To check for false positives, I convinced a couple of gate agents to attempt to "board" using the system. Both received the "please see agent" notifications.
In addition to infants and parents carrying infants, the system struggled with numerous passengers who were not white. One African-American woman wasn't recognized until her face nearly filled the screen. At that point, the contrast of the camera finally adjusted to focus on her features and she was approved.
The system also struggled with people wearing hats and some passengers wearing large glasses. Some tall passengers needed to get so close to the screen that they had to squat a bit to have their face in the frame.
How the System Impressed
While the facial-recognition system seemed to really struggle with very young children, it recognized immediately the children around age six to ten in a later boarding group. I asked the parents how recently their passport photos had been taken, and found that it was only around a month ago.
I was pleasantly surprised to see that the system recognized the faces of passengers with facial hair — like me. In my passport photo, I don't have any facial hair. Yet the system was still very quick to recognize me, as well as my fellow bearded passengers.
Testing It Ourselves
Katie and I observed the entire boarding process and were among of the last passengers to board. The system wasn't nearly as quick to recognize Katie's face, which gave us a chance to get a few photos through the process. As Katie approached the podium, the box around her face turned from yellow (signifying too far away) to white.
As Katie got closer to the screen, the white box turned green, which indicated that her face was recognized.
In about a second, the whole screen turned green and listed her seat number. The agent gave her a thumbs up and invited her to board.
After a rough start with the pre-boarding families, I was surprised at how well the system did overall. Of around 200 passengers I watched board, no more than 15 weren't recognized and required manual passport checks. It's likely that the CBP is learning from these issues, and there's nothing that AA can do.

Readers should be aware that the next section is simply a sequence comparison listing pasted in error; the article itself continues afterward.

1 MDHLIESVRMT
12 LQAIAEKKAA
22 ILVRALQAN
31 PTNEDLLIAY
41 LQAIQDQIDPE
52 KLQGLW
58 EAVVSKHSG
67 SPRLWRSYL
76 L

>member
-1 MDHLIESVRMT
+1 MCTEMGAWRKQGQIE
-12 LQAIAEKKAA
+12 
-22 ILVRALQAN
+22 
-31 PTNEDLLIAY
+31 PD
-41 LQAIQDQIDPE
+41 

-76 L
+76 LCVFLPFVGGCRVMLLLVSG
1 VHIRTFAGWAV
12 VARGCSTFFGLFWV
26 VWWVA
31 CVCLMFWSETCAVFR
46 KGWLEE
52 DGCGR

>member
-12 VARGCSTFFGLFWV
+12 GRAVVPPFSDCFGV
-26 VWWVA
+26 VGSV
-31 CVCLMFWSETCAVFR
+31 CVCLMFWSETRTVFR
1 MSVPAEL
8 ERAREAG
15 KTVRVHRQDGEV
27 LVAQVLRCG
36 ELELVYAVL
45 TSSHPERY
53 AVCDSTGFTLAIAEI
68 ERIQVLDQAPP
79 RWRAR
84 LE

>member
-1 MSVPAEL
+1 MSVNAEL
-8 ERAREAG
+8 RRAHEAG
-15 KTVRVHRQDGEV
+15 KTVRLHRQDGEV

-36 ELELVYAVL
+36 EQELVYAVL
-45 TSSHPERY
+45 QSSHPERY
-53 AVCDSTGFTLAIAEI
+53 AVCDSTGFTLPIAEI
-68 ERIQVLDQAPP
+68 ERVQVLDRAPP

That said, there are a few things AA could do to improve the process:
- Footprint mats: As the TSA has done with body scanners, the airline should set up a mat in front of each podium with footprints to help passengers know how close to get to the screen.
- Lighting: To help with facial recognition, particularly for people with dark skin, some additional lighting would be helpful. One gate agent even mentioned it would be great to have lights around the passenger-facing monitor.
- Passport checks: While gate agents were making sure to check that passengers had their passports at the beginning of boarding, I noticed that the checks were a lot more casual as boarding progressed.
This passport issue is likely to be a challenge for all airlines using this program. The ease and speed of the facial recognition could mean that a passenger boards with their passport accidentally left at the boarding gate or lounge. Sure enough, I realized once I was on the jetway that I hadn't pulled my passport out of my pocket the entire time I was in the gate area. While my GoPro was probably a distraction to the gate agents, the failure to ensure each passenger has a passport could lead to a significant issue when someone lands at their destination without one.
Overall, I was impressed. There are surely passengers with privacy concerns who will have an issue with this boarding process, but with a few tweaks, AA's biometric boarding program looks ready for takeoff.
An earlier version of this story misidentified US Customs and Border Protection as US Customs and Border Patrol. It has been edited.